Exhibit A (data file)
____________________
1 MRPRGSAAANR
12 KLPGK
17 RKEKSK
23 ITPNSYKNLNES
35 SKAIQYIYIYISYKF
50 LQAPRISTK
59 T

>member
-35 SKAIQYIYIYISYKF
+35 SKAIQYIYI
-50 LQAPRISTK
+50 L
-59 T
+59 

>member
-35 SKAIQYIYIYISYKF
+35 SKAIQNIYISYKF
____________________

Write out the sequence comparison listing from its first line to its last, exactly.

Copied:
1 MRPRGSAAANR
12 KLPGK
17 RKEKSK
23 ITPNSYKNLNES
35 SKAIQYIYIYISYKF
50 LQAPRISTK
59 T

>member
-35 SKAIQYIYIYISYKF
+35 SKAIQYIYI
-50 LQAPRISTK
+50 L
-59 T
+59 

>member
-35 SKAIQYIYIYISYKF
+35 SKAIQNIYISYKF